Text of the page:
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Consistent cloud computing storage as the basis for distributed applications

  • Author(s): Anderson, James William
  • et al.
Abstract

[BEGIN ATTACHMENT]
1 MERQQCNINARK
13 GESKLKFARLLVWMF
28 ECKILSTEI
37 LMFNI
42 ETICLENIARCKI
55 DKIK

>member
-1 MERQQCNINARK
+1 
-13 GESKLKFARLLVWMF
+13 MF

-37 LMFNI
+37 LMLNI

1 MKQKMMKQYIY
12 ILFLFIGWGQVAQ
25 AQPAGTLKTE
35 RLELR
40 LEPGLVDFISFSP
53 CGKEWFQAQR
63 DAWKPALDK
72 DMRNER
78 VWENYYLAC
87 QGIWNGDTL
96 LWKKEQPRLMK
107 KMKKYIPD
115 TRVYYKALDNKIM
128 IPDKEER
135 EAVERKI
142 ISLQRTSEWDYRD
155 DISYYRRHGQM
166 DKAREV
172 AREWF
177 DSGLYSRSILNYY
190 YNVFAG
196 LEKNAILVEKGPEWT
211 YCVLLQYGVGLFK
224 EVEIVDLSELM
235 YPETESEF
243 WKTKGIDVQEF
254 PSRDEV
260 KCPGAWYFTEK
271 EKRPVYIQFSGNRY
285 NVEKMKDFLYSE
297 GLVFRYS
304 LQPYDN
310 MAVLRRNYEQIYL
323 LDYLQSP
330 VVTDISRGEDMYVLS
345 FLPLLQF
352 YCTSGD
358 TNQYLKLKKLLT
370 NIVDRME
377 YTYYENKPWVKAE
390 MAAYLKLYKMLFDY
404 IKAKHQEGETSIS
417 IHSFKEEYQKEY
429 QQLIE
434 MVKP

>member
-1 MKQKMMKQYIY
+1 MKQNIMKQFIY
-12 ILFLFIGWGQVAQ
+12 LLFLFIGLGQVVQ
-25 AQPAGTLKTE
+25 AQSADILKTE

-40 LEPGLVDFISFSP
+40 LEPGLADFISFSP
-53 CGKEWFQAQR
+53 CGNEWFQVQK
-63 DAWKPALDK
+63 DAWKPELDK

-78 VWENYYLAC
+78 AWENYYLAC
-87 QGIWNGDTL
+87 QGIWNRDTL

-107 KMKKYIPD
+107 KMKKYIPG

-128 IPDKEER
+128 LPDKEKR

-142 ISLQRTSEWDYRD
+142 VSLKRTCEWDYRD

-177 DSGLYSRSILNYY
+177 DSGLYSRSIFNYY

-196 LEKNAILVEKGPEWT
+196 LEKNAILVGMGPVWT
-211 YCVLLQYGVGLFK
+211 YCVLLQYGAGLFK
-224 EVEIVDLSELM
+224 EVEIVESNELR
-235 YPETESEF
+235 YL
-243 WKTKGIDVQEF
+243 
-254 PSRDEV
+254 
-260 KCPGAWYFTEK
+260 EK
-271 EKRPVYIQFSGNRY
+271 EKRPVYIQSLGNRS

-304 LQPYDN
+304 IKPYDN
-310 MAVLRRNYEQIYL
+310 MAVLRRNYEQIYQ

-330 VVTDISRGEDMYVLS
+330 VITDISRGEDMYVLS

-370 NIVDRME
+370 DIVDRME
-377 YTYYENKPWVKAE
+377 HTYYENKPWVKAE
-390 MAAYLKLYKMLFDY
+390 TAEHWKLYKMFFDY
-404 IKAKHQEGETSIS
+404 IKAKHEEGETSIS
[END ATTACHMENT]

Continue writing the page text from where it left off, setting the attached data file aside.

Cloud computing aims to simplify distributed application development by providing location independent access to vast computing resources with services implementing fault tolerance and scalability. As applications and their associated data migrate ̀̀to the cloud,'' or data center hosted deployments, users increasingly depend on the availability and reliability of these services. Not only does downtime inconvenience users who rely on these services for access to their personal data, but it also results in lost revenue and user confidence. To increase availability, services replicate their systems and data at multiple data centers, typically using some form of eventual consistency, which results in complicated application and system designs and limits the types of applications that can use these services. This dissertation argues that strongly consistent cloud computing storage and infrastructure services can both significantly simplify and enable new classes of distributed applications by providing a basis for scalability, reliability, and availability. We propose techniques to enable cross-data center replication based on fine-grained scalable replicated state machines that offer either strong or weak consistency. Building upon these techniques, this dissertation describes how the limiting factor for availability in strongly consistent wide-area replicated services often is the time to recover a replica after a failure. We present a solution to this limitation based on a new protocol that maintains strong consistency while greatly reducing recovery time for wide- area services. Deploying these techniques and protocols for consistent cloud computing requires message routing services capable of performing arbitrary processing based on large amounts of service state. This dissertation presents a new framework for building scalable, programmable, extensible software message routers and middleboxes using commodity hardware. This framework performs favorably compared to a commercial load-balancing switch while its flexible architecture enables the protocols we propose for implementing wide-area strongly consistent replication

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